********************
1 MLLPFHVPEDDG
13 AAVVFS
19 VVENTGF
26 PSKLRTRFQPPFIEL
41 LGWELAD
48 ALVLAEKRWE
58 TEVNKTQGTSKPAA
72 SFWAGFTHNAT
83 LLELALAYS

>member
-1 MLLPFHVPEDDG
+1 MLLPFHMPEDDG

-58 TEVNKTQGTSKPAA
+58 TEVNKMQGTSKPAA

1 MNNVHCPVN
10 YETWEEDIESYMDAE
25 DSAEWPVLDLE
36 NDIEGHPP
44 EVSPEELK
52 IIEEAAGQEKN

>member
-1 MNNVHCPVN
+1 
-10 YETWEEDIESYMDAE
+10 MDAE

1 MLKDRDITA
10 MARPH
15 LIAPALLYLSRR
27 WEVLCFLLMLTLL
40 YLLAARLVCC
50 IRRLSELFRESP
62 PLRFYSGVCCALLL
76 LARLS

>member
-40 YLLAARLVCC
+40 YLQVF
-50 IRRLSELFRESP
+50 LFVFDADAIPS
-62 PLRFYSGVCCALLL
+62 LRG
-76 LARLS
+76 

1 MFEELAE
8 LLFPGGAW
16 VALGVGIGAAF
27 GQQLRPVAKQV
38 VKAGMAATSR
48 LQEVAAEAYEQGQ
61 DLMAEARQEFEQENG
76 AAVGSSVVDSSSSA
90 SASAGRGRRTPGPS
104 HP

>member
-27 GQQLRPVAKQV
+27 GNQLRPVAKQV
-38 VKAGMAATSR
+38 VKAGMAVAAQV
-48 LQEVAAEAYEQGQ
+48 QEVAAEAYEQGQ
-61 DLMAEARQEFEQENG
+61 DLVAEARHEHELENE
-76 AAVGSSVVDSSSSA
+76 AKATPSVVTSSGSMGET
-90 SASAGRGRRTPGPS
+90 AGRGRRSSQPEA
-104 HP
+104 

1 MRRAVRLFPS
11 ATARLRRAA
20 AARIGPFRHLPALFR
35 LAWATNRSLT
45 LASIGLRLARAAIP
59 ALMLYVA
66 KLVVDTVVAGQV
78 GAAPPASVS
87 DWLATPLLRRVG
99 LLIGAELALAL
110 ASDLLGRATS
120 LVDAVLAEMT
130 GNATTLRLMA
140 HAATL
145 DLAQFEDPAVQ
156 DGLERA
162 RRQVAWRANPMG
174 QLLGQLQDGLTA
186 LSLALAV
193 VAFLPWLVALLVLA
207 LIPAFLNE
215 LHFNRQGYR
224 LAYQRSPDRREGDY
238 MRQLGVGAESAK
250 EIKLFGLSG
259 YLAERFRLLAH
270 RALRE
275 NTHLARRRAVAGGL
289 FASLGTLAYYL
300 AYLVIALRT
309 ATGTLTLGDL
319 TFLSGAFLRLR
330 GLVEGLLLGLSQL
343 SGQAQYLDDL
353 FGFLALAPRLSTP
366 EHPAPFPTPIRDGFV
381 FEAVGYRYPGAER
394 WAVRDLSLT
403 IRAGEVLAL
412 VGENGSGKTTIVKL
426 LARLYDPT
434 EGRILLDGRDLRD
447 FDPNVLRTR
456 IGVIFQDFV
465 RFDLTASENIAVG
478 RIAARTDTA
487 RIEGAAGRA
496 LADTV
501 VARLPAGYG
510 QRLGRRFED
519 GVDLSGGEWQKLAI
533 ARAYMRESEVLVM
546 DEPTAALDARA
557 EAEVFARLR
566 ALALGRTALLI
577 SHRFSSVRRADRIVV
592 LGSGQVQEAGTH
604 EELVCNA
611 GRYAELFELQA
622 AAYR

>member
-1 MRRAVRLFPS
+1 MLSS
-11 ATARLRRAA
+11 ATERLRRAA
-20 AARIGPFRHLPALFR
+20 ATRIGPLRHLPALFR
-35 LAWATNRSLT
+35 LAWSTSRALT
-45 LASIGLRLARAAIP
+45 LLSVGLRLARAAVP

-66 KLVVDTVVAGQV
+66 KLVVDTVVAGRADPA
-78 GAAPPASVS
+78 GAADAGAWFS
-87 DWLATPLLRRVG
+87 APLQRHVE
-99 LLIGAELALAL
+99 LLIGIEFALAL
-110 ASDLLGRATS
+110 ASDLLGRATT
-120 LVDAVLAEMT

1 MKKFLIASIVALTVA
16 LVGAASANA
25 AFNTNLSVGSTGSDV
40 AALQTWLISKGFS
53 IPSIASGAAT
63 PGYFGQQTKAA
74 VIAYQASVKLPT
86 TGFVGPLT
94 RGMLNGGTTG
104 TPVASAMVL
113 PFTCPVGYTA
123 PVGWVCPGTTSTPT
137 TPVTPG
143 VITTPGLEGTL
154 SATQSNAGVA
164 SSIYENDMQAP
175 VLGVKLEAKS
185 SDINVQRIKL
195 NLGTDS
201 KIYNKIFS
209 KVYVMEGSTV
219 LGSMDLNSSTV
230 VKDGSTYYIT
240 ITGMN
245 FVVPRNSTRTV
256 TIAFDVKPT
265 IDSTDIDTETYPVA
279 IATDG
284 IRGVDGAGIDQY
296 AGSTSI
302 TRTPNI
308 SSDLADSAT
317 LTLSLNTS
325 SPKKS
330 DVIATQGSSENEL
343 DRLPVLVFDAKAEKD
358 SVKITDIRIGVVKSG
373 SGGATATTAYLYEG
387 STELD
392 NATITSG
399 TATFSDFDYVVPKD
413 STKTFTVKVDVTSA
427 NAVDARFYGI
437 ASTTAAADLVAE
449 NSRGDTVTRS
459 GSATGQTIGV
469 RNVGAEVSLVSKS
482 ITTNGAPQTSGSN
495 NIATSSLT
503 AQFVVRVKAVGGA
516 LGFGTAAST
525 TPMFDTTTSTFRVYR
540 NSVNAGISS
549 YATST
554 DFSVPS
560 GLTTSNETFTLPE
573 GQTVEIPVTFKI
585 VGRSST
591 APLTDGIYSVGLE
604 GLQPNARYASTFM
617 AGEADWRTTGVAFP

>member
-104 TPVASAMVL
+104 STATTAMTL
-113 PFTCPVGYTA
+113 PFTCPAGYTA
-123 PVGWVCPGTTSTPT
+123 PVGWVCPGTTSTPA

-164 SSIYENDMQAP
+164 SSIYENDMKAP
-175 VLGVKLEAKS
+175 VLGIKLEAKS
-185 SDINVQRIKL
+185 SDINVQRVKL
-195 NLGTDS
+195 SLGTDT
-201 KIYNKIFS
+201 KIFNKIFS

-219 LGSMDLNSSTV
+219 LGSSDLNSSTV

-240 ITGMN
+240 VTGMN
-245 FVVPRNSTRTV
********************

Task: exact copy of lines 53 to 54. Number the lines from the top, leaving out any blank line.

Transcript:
>member
-27 GQQLRPVAKQV